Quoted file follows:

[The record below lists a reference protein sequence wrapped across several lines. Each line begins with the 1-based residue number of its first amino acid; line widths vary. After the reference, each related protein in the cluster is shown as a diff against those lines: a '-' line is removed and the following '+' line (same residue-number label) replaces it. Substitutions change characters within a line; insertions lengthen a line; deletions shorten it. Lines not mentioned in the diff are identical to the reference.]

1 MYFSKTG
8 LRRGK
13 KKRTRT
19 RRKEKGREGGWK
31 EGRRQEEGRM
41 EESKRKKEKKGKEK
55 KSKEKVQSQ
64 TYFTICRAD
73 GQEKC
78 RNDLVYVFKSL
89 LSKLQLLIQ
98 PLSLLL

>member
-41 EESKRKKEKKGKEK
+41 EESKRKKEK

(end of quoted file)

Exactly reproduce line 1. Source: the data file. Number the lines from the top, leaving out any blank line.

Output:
[The record below lists a reference protein sequence wrapped across several lines. Each line begins with the 1-based residue number of its first amino acid; line widths vary. After the reference, each related protein in the cluster is shown as a diff against those lines: a '-' line is removed and the following '+' line (same residue-number label) replaces it. Substitutions change characters within a line; insertions lengthen a line; deletions shorten it. Lines not mentioned in the diff are identical to the reference.]